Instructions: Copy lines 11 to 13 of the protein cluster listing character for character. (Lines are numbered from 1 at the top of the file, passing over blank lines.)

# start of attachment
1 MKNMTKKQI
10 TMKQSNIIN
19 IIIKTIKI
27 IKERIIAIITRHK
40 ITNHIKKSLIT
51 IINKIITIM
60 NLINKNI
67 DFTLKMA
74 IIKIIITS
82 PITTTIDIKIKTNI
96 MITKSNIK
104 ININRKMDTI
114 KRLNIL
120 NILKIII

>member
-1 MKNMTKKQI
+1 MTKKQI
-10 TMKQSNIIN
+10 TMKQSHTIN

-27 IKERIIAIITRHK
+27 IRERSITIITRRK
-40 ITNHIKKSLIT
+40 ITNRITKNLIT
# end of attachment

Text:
96 MITKSNIK
104 ININRKMDTI
114 KRLNIL